Women Finally Allowed to Enter Holiest Temple in India

Posted on January 31, 2019 by


On 2 January 2019, two individuals made history for women in India. In Kerala, India, two women entered one of the holiest temples in all of India just after a ban on women was removed. Although this was a big step towards equality, many people were not happy.

Over the years, women have struggled to achieve equal opportunities and rights. Even with laws supporting women, obtaining equality has been a fight.

The Sabarimala temple, located in Kerala, had a ban on women of menstruating age placed on it for decades. In September of 2018, the court ruled it unfair to continue this law. After the ruling, many people were divided on the idea.

Ever since the ban was lifted, many women attempted to enter the holy temple but were turned away by protesters standing around. The two women who finally entered were a university professor named Bindu A. and a government worker.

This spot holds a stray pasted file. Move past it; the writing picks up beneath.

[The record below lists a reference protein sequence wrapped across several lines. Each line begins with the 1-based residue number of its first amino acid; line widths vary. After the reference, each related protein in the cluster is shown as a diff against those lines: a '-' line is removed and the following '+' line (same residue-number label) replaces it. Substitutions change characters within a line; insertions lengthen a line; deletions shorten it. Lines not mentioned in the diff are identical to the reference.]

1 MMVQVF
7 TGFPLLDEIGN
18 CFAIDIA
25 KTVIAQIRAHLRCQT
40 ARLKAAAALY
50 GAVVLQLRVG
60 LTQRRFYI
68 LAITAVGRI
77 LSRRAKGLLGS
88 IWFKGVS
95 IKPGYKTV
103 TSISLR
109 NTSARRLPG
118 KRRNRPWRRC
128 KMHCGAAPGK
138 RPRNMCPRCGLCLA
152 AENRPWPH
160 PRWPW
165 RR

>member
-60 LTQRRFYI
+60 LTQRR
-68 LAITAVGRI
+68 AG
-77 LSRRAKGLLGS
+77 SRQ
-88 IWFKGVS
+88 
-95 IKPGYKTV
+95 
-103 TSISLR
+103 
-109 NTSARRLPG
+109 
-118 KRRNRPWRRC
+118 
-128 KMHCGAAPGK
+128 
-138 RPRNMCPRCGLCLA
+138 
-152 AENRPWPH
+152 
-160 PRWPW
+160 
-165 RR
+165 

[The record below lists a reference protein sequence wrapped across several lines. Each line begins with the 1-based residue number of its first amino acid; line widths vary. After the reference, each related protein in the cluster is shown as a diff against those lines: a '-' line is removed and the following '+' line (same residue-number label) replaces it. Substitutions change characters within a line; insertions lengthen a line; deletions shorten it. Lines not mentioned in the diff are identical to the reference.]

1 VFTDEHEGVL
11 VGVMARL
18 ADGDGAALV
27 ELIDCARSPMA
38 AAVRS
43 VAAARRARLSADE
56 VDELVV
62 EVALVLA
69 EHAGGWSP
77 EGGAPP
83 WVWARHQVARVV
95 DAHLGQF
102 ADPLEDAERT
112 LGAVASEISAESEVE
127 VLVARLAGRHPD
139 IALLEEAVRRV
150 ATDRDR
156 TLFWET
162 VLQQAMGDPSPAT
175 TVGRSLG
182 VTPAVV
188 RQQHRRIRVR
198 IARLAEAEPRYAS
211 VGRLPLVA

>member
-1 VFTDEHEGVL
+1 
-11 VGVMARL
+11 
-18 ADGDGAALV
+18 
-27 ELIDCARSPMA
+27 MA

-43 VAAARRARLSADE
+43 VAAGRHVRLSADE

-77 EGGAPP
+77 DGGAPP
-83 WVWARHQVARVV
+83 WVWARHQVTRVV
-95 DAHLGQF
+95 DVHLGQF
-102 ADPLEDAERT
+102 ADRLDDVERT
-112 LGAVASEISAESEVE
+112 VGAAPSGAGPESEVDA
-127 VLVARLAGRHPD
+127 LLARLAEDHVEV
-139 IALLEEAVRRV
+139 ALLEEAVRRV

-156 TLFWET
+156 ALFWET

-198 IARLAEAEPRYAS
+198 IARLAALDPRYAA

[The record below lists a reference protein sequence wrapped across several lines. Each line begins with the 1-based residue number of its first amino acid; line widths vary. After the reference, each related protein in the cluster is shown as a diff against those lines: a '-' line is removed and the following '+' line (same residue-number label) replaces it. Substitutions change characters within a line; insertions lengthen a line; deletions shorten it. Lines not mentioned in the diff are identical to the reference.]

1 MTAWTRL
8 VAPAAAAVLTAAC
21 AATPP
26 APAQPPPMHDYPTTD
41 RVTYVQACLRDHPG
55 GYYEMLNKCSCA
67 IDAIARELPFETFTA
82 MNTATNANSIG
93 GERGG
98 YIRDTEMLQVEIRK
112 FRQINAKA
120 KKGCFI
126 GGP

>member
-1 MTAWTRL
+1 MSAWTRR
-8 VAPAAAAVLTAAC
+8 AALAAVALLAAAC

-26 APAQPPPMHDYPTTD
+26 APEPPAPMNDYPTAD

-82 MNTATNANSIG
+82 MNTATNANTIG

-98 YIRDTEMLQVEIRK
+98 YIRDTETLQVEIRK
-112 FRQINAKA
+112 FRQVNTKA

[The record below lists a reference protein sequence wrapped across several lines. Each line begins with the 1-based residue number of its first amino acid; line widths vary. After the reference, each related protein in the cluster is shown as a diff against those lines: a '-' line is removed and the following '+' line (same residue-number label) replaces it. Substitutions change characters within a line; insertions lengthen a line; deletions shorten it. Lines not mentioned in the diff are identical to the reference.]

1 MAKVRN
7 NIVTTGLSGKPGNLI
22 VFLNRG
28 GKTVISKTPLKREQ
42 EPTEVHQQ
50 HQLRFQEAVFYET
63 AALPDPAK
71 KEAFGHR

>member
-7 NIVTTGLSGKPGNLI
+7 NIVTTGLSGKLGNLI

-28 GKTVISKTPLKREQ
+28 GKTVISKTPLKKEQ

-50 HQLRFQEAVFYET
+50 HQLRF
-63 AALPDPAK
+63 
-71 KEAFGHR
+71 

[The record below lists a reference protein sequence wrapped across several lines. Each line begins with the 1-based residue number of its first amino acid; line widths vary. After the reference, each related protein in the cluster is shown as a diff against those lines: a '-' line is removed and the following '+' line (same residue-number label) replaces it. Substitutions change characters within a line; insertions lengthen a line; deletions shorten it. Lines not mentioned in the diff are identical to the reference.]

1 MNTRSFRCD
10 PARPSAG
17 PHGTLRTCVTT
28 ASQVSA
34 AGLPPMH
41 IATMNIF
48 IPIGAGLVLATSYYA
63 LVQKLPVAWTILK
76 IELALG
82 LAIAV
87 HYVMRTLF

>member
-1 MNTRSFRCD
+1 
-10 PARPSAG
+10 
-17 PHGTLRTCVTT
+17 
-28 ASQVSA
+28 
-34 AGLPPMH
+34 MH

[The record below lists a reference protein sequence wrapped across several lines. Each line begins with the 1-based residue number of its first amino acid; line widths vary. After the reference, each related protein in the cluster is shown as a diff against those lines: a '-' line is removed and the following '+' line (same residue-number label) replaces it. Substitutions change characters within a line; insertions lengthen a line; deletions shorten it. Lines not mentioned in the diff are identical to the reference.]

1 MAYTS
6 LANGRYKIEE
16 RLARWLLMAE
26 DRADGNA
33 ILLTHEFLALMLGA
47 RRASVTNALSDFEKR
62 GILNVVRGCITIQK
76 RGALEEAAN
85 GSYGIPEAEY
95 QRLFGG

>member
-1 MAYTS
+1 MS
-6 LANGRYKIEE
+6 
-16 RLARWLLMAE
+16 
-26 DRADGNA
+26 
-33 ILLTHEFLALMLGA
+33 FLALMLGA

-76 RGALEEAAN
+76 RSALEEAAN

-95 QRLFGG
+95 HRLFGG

The women’s entry prompted riots that broke out between the opposing sides. The priest of the temple even closed down the sanctuary for a “purification ritual.” This historical event did not just impact those in Kerala; when word got, out riots began in the state capital, Thiruvananthapuram, as well.

The whole ruling also acted as a test for the Indian government. Many riots and protests occurred, and the government was in a place to decide how to handle it.  They put themselves in a difficult position, being pinned against women’s rights and century-long traditions.  

For the brave women who entered the temple, it was not just about the holy place; it was a fight for their rights.

“We are proud of these women who helped to implement the supreme court verdict. We broke the inequality being carried out in the name of God for all these years.” Prasad Amore, a psychologist who was in the temple with the women, said.

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